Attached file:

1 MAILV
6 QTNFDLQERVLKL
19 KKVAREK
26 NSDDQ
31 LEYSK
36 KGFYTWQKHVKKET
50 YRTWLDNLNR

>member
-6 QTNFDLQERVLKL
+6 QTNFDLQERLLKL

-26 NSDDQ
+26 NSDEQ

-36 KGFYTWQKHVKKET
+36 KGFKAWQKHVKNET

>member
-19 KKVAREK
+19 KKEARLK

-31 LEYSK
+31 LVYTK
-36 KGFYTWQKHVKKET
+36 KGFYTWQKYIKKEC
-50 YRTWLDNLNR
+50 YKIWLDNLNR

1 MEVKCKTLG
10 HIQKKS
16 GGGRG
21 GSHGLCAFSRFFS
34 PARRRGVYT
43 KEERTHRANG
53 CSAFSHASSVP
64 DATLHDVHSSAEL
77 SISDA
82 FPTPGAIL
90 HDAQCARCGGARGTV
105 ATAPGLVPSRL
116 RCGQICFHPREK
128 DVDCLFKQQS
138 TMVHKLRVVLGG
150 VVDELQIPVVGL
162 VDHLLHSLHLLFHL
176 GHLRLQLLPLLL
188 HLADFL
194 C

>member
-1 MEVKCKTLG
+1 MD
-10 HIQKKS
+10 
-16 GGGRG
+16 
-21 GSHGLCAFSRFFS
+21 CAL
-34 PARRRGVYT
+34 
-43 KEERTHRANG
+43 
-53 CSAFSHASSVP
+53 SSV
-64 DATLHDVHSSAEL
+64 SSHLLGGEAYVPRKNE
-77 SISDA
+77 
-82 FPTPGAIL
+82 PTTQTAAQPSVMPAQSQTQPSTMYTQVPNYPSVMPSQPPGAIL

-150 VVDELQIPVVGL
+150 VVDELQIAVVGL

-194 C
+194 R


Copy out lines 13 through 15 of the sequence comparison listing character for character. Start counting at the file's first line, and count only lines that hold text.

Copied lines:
-36 KGFYTWQKHVKKET
+36 KGFKAWQKHVKNET

>member